I had an old friend message me about a blog I did last week. She was ripping into me, saying how could I tell people to talk and make friends and, at the same time, mention that I was feeling lonely and friendless? On top of that, she was saying that I was a hypocrite because I had mentioned that she and I should talk more, but then, when she called me once for support, I blew her off.
It’s a tough call. I have been without many friends as of late. Many of my close friends know that I have been going through a lot of emotional pain, and I have been trying to get my life in order. Is it true that I was being unsupportive of her in her time of need? Not really. She was encouraging me to get back into our old relationship in which we would pick on others, discuss problems, and generally make jokes until we both felt better. I’m not into that anymore. I don’t want to spend my time sweeping my problems under the rug and then complaining about them.
I’m more of a “take action” person now. I talk about my pain, I talk about what I want, and I take care of it so that it’s not so much a black cloud hanging over me as a boulder that I am pushing out of the way. And many of the problem I had 1 year ago I have taken care of – whether they were emotional blocks, fears, or real business I needed to handle.
By taking a hands-on approach to my fears and emotion, I feel more accomplished, and I don’t think talking about how I still get lonely is hypocritical. She had mentioned to me that I was not the same guy and that my positive spin on her problems weren’t as fun as before.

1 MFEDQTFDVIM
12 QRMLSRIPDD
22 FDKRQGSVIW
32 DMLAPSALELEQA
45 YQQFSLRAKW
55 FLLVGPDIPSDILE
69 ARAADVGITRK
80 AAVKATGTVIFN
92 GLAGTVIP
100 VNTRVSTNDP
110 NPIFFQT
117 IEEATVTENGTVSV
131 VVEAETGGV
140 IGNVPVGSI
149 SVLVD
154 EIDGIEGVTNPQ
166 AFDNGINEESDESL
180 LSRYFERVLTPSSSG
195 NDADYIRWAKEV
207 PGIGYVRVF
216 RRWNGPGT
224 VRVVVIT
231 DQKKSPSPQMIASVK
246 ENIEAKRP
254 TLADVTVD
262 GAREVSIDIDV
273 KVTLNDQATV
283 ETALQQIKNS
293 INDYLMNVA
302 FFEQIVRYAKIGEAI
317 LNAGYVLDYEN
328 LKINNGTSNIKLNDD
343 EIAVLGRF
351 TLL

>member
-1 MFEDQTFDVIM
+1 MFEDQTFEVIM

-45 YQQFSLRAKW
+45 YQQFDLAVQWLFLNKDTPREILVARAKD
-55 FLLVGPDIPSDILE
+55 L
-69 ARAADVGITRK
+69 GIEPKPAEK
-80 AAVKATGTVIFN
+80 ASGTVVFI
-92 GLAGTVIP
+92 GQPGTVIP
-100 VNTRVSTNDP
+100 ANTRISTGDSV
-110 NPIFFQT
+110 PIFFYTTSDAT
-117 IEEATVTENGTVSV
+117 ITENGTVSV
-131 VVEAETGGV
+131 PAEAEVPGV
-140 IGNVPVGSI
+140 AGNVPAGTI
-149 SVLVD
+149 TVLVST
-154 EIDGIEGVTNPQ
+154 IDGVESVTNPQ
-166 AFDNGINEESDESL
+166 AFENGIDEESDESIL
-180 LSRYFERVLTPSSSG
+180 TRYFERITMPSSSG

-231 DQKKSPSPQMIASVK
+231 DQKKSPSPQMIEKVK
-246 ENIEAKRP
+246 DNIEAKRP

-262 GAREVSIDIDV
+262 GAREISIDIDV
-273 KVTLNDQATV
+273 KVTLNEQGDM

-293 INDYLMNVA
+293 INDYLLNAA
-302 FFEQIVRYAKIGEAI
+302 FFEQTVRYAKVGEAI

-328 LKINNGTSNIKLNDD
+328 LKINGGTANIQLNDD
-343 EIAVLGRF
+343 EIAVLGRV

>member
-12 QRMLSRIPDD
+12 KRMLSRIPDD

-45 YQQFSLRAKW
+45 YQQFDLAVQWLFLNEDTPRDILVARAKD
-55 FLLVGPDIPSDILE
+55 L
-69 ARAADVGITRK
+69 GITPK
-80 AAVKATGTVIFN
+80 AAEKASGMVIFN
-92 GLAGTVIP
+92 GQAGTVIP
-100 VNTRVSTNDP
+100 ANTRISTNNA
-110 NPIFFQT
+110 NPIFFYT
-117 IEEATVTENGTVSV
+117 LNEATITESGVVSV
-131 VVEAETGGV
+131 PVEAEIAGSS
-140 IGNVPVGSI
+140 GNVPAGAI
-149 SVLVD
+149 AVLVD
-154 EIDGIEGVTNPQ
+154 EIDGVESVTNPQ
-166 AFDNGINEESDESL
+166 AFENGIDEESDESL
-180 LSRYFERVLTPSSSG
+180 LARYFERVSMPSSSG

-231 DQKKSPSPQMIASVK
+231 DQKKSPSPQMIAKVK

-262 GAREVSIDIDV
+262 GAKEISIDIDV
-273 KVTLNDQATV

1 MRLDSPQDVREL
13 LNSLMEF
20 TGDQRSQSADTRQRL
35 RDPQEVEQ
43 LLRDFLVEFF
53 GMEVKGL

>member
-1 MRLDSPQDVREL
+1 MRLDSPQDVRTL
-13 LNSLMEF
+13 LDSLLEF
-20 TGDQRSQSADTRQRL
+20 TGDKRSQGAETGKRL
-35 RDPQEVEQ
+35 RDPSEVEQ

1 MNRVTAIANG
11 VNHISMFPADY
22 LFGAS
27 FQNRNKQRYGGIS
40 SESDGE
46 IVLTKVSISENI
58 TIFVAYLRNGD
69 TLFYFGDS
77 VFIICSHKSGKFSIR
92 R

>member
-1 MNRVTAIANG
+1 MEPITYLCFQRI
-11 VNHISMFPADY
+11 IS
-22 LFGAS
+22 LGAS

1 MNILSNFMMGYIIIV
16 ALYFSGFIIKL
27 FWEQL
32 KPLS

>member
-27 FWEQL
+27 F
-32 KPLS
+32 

I will say that I am sorry if I wasn’t supportive, but I’m not going to apologize for changing and trying to be a better person. I am going out when I can. I am making some connections, but making friends in your 30s isn’t as easy as it use to be. So I was using my blog to express that frustration.
But the point I’d like to get to, aside from myself, is that so many people can be hypocritical. I see it all the time. I find it strange that Catholic priests are to remain celibate when they are promoting marriage and encouraging people to have children. These men do not know the struggles of a marriage and raising children. Then, of course, they have a part in deciding who should and should not be married without ever having to take the risk themselves.
It rings of: “People who live in glass houses shouldn’t throw stones.” I can’t tell people how to have friends or reach out to them, if I am sitting on my couch doing nothing. But I go to social groups, I talk to people at work, and I call up old friends. But I still feel like I need more connections.
So maybe I need to take a good look in the mirror and ask myself, what would make me the most happy? And I think it is just being heard – being listened to and having someone respond. And, with each day, I try and make a new connection: I am connecting to myself and the part of me that feels ignored. And when I get to that point when I can stand alone, then maybe I’ll be stronger, and maybe I won’t feel alone at all. I’ll just be free to be myself and not worry about others calling me a names that they should really keep to themselves.
So before you think about giving advice, take a look and see if you need to be following your own advice. And if you do, then work on that first, and ask for help. I know I have, and it has made all the difference.